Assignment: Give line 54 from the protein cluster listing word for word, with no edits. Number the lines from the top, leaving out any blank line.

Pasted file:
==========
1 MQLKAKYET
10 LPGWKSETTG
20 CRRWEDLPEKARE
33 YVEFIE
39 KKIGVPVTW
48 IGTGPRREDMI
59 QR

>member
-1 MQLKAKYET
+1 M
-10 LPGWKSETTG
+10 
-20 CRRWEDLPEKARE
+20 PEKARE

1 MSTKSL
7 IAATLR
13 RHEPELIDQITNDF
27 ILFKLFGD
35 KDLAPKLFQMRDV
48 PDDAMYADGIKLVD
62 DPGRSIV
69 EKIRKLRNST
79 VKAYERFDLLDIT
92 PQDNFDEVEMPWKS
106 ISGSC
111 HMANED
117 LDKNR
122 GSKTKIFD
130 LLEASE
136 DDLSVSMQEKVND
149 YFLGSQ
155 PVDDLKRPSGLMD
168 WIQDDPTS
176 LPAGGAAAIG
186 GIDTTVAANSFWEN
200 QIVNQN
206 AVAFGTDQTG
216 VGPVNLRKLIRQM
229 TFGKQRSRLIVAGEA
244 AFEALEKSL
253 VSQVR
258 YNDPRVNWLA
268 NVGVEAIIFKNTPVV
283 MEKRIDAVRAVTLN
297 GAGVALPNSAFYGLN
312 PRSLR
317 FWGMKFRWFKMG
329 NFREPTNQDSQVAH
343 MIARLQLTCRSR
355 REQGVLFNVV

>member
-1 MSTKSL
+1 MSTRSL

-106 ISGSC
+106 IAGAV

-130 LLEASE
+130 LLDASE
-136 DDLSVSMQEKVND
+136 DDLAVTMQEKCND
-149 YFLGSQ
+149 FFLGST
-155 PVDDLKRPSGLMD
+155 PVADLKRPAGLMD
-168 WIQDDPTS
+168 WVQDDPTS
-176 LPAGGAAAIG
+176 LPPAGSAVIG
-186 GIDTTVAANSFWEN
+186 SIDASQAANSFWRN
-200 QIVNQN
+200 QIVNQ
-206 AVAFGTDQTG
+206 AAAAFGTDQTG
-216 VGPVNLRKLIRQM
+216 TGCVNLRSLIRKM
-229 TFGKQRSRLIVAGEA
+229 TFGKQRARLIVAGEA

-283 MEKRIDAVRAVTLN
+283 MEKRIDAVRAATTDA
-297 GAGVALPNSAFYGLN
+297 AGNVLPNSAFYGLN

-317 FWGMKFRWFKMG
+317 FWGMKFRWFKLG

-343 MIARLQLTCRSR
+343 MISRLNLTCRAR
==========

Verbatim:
-106 ISGSC